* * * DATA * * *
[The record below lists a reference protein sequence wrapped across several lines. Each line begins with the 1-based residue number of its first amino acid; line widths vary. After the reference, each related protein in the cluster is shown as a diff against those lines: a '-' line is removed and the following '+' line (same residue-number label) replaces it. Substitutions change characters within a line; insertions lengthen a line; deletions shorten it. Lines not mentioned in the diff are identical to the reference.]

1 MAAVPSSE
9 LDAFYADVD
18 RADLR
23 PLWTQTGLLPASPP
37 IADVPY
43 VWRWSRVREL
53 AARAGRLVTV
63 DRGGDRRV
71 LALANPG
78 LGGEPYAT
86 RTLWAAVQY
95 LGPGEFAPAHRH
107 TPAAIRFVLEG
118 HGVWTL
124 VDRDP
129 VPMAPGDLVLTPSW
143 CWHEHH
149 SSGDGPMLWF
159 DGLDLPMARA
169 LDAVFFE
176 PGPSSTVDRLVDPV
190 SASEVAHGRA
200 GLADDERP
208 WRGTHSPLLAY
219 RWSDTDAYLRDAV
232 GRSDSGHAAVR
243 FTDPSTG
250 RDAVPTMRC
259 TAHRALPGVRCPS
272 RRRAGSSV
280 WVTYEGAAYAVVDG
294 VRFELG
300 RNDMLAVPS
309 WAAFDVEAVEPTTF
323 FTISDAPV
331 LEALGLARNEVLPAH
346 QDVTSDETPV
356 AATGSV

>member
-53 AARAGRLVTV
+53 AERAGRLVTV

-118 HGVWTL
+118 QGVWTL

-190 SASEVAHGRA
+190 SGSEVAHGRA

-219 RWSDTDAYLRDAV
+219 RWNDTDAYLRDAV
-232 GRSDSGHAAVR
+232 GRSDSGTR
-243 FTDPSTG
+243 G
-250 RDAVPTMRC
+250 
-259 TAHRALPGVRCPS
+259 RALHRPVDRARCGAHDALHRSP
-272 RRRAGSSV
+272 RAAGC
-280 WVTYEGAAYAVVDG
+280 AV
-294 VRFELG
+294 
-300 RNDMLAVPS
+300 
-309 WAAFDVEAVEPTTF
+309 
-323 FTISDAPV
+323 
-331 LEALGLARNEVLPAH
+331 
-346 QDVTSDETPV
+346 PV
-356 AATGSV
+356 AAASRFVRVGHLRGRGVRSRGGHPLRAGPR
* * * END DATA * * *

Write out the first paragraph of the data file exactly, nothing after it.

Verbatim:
[The record below lists a reference protein sequence wrapped across several lines. Each line begins with the 1-based residue number of its first amino acid; line widths vary. After the reference, each related protein in the cluster is shown as a diff against those lines: a '-' line is removed and the following '+' line (same residue-number label) replaces it. Substitutions change characters within a line; insertions lengthen a line; deletions shorten it. Lines not mentioned in the diff are identical to the reference.]